The Cloud is already changing how design is happening. We’re using applications that are not tied to a single computer or a single office. Perhaps it’s more loosely associated than some would like, but in the beginning it always is. There’s a vast area of openness for CAD and PLM to make a move into the Cloud area of computing. We as users play a direct role in how we currently use Cloud technologies to communicate our designs and how we move and store data.
The next logical step is to actually be able to work with 3D data and all the information connected to it in an online environment. There are certainly going to be sceptics for such a feat, but just imagine, there was a time when the idea of putting hand-drawn schematics of ink and vellum into an electronic box were simply unbelievable. It’s going to take some of those fancy back-end process with a big dose of innovation to have all the parts working simultaneously. In the end, however, a seamless design environment that brings together the best parts of the web and the best parts of the product lifecycle will peel off years of file cabinet inefficiencies and paper trail madness, leaving us at once with immense amounts of possibility.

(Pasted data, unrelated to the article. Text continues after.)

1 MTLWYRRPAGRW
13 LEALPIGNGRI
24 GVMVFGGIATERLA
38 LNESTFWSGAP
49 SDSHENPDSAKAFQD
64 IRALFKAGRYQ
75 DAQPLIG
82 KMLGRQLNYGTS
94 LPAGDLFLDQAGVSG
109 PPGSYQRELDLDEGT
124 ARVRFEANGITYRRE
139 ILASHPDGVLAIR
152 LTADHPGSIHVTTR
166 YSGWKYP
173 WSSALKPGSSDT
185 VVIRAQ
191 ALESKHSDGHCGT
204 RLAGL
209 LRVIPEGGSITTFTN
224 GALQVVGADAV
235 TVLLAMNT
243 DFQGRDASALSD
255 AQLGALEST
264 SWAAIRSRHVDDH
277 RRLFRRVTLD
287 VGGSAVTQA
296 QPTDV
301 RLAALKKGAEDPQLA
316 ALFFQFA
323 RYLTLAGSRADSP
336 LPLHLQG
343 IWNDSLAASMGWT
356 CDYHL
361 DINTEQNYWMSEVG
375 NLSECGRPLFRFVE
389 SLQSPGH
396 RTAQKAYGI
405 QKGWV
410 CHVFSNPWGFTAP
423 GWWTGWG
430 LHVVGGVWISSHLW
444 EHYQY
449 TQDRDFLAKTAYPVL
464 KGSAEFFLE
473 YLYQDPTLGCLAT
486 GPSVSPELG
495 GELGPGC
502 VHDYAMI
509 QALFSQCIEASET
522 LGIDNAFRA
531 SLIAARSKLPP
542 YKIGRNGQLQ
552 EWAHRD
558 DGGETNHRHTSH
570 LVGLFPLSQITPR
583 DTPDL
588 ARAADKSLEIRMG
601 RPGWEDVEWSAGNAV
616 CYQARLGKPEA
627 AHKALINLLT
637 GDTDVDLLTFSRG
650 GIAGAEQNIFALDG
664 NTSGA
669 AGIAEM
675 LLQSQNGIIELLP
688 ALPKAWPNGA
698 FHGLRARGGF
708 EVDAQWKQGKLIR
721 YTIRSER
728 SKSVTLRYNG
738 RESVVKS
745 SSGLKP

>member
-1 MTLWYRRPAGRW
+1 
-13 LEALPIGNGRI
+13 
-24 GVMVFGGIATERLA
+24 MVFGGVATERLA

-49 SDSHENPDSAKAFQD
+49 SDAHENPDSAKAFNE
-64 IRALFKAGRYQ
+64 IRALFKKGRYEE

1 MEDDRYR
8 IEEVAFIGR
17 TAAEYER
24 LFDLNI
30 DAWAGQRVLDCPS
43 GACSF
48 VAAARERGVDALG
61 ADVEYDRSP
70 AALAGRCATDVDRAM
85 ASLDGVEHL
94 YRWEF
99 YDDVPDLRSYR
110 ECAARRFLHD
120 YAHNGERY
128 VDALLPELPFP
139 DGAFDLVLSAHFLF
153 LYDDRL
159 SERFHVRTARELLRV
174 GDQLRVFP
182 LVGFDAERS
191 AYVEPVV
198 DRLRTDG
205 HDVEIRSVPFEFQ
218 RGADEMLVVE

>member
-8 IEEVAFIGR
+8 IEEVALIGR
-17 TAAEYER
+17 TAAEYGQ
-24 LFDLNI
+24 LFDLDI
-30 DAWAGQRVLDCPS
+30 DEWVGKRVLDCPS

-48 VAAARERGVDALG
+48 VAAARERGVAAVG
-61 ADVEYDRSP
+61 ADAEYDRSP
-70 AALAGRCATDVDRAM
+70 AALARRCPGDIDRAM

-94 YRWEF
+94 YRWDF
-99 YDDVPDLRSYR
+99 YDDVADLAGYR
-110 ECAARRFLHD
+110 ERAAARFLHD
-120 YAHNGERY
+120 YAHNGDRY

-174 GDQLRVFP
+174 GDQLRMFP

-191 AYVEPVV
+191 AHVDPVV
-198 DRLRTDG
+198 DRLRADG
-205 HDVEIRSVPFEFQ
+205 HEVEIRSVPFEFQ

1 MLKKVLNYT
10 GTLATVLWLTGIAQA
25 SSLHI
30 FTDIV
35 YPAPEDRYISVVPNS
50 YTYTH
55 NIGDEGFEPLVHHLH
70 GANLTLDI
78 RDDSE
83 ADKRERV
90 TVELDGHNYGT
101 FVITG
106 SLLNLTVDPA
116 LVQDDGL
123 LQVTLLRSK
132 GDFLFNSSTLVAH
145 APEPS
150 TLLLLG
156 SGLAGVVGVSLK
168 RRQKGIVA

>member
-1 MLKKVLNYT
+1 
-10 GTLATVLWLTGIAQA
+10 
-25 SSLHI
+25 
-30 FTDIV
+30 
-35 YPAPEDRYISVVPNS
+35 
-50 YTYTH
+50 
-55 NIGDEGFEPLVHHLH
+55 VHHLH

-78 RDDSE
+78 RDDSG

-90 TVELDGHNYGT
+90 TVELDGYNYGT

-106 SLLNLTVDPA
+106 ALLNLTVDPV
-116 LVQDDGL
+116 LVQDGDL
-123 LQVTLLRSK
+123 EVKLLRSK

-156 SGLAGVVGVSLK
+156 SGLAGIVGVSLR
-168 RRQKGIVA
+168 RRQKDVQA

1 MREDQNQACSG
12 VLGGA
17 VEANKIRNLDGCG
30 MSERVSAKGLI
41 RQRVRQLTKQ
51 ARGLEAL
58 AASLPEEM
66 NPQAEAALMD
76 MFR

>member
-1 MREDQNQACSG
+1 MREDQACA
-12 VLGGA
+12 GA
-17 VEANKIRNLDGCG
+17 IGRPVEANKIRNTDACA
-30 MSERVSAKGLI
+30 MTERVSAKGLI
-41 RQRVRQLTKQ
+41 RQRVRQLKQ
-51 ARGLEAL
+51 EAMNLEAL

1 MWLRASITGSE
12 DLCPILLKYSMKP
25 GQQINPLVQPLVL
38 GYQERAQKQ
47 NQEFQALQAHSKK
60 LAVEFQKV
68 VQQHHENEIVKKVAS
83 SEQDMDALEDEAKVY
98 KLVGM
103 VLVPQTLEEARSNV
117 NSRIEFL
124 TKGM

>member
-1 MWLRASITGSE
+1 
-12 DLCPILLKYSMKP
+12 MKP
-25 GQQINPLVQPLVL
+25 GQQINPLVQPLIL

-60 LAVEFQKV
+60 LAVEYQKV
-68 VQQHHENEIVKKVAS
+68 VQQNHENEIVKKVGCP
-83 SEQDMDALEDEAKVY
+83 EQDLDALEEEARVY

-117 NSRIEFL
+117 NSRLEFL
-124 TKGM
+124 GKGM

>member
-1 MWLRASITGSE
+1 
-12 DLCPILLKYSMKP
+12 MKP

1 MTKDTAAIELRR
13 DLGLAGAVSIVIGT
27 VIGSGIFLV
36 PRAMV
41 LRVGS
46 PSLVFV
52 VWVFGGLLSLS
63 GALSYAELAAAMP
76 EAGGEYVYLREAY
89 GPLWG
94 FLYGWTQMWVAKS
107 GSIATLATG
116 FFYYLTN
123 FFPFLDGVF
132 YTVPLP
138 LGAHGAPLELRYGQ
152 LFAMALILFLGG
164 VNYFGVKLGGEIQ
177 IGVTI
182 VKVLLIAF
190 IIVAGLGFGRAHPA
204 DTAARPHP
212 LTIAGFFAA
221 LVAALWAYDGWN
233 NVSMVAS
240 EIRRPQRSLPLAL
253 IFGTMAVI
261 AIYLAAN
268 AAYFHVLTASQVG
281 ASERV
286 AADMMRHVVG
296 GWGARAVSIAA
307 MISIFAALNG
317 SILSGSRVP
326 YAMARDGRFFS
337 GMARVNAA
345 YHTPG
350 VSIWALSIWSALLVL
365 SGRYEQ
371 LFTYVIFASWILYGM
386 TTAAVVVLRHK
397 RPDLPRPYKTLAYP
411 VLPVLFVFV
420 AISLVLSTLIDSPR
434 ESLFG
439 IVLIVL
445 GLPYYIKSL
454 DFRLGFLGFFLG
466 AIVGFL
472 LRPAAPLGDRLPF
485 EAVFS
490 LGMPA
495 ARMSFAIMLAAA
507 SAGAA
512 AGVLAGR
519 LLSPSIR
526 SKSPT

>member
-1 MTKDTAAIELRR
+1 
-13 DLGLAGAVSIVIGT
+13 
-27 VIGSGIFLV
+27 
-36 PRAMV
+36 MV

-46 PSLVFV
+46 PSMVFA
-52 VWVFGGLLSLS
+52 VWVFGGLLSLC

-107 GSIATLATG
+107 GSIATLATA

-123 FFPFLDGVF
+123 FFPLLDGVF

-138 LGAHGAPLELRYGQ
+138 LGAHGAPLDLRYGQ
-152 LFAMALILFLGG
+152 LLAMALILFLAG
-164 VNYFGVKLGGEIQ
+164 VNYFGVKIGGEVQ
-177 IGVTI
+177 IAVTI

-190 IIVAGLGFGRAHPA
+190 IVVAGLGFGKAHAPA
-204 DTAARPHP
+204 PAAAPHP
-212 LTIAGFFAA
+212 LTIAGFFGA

Josh Mings is a Mechanical Engineer in the Aircraft Interiors Industry and the brains behind solidsmack.com. He hopes that Cloud Computing will give him more time to practice his favourite pastimes of sleeping and eating fajitas.
Josh Mings dreams of a seamless design environment